Various industry surveys have indicated that the average time spent by a customer on a label is mere two seconds.
“Packaging is the first reason to buy, print buyers are ready to pay a premium. Because of curiosity, people would buy a bad product with a nice packaging. Therefore, many customers are willing to pay a premium price for products with quality packaging,” Vandenbussche says.
“It’s a challenge to attract the customers. Today, the label mantra is — more colour printed labels on different kind of media, with more finishing work. A reason why the demand for transparent and shrink sleeve labels has been gaining traction,” he adds.
Reynders foresees good growth of labels in pharma and cosmetics sector, as the average consumption in India is still one-fourth of that in several European nations. It also states that India is among top five pharma manufacturer countries around the world, and that the Indian label industry is currently growing at a rate of 20%.
Therefore, the prime focus of Reynders is on pharma and cosmetics labels, with more than 27% and 13% of the business coming from these sectors, respectively. This year, the company
plans to increase their turnover from the existing Rs 12 crore. The company has registered a growth of 27% in packaging material in the last year’s production and turnover-wise, it has
hovered in the range 25-30%.
“The Indian middle class is growing at a fair clip and a person who is earning Rs 30,000 to 40,000 per month has concerns about his or her looks. Therefore, they are ready to pay a price for top-end cosmetics. That’s why most of the cosmetics companies are avaliable in India whether they have high or low consumption,” he explains.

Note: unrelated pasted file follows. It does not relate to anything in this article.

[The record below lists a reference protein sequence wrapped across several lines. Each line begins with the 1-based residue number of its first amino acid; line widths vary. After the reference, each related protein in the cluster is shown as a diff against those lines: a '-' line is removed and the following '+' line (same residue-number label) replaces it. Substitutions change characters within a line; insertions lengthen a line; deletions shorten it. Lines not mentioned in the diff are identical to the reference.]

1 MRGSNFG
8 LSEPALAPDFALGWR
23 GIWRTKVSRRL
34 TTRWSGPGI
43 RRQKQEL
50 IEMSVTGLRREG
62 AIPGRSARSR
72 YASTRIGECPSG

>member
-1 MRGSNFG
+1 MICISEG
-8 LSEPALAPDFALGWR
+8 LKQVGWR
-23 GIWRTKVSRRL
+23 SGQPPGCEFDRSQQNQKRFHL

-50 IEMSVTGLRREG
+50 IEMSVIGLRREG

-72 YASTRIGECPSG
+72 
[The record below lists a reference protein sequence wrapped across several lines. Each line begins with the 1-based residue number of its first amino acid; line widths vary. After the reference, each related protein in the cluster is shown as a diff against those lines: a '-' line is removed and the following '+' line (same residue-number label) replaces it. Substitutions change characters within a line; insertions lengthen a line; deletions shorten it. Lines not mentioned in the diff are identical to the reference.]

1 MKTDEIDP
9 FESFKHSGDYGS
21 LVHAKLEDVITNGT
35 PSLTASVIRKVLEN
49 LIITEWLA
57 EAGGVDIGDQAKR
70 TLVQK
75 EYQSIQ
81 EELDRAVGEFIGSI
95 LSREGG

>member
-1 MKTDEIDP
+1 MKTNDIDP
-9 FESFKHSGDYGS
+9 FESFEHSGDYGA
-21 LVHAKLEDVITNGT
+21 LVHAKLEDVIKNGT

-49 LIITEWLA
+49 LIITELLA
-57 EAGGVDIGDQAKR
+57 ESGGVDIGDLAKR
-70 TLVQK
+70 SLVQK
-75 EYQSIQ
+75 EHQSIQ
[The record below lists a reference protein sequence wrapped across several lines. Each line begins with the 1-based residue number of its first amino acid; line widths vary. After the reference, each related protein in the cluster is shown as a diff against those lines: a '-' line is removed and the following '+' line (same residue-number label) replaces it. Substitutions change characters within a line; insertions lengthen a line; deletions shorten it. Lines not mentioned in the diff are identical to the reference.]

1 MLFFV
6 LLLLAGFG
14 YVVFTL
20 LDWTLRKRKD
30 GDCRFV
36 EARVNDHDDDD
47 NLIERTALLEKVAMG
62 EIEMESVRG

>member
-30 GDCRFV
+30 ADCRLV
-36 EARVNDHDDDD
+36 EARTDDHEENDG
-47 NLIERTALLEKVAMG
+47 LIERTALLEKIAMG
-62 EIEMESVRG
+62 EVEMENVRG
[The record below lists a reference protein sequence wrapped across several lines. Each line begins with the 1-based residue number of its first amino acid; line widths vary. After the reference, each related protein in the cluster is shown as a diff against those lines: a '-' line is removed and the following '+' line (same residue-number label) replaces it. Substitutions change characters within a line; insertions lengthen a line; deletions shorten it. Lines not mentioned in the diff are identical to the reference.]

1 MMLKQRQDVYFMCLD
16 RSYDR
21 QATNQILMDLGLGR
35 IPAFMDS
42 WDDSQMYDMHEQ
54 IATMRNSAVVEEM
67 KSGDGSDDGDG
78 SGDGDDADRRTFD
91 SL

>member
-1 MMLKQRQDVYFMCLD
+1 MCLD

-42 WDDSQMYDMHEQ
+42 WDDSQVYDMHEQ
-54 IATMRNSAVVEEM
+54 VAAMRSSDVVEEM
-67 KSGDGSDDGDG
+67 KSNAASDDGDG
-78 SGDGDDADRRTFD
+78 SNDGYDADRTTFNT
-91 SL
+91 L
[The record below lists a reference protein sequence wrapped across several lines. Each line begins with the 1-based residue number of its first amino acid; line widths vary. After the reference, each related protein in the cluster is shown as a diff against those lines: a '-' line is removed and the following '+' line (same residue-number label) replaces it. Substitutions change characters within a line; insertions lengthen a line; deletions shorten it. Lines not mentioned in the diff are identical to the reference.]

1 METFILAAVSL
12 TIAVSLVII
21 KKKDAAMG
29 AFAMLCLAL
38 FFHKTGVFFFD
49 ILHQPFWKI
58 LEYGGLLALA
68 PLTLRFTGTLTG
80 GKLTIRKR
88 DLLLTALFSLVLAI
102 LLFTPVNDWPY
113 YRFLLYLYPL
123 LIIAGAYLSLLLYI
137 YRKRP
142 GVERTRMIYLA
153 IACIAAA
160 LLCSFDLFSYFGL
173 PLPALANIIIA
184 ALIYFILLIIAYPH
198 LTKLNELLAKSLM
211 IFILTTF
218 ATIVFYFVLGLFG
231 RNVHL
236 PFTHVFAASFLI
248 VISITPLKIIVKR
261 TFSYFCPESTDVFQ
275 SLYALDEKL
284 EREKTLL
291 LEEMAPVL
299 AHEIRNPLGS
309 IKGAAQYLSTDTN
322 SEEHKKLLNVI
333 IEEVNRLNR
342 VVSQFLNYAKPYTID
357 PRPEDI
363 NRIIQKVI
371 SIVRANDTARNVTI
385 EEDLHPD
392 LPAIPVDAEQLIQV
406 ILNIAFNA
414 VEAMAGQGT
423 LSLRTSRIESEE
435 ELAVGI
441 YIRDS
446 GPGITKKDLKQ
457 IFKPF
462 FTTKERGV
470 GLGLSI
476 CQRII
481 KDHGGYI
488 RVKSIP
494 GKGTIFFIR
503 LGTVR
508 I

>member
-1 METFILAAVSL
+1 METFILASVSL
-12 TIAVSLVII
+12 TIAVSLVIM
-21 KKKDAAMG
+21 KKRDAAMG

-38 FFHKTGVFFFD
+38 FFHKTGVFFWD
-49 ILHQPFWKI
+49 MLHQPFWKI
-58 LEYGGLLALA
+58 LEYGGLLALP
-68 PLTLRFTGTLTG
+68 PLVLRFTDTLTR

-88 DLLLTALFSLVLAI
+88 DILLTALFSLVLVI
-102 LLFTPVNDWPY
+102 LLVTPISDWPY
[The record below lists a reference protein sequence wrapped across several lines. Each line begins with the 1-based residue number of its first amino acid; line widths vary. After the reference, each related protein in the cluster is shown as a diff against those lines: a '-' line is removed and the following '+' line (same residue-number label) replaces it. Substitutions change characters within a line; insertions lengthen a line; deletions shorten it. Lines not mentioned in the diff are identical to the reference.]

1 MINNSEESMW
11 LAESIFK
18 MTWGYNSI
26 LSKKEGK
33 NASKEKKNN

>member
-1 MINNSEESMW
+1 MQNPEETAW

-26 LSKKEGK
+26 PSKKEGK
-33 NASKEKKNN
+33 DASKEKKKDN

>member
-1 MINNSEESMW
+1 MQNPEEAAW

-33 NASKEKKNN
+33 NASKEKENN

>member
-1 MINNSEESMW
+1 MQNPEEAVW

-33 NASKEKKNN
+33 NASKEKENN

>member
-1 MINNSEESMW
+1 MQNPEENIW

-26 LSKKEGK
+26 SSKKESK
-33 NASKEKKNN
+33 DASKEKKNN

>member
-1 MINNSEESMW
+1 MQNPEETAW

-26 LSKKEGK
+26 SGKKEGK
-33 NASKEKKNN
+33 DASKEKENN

The Indian market: size and price matters
The company claims that it has 2% share in the Indian label market and is content with it. “In India, if you can reach 2-5%, it is big. If you print 20%, it is huge! We print around 90% of the speciality labels in India,” notes Vandenbussche.
“The Indian working style is different and you need several visits to finalise a deal. Indian start their business with a pre-owned machine and I believe, it is very good step. It provides you an opportunity to understand the technology, explore yourself but continuous working on pre-owned machine creates quality issue,”
He cautions, “Do not drop your prices; you are killing your industry yourself. Dropping price means compromise with quality.” Asked if he ever wishes to return back to homeland he says, “India is the best place to work because here there is no language barrier and growth is domestic. India is my home and I see no reasons to return to Belgium.”
Prints All kind of labels for more than 125 customers in India and abroad.
Equipment Esko Artwork CyrelFast Digital Imager with pre/post exposer and processor–CDI park 4835 for exposing, two Gallus EM280s (eight and ten colour kits), Omega Flytek 500 offline inspection system for reel-to-real error spotting and replacement and Cyrel Fast flexo plates are supplied by Dupont.
Media converted 150 tonnes of media (paper and flexo) per month.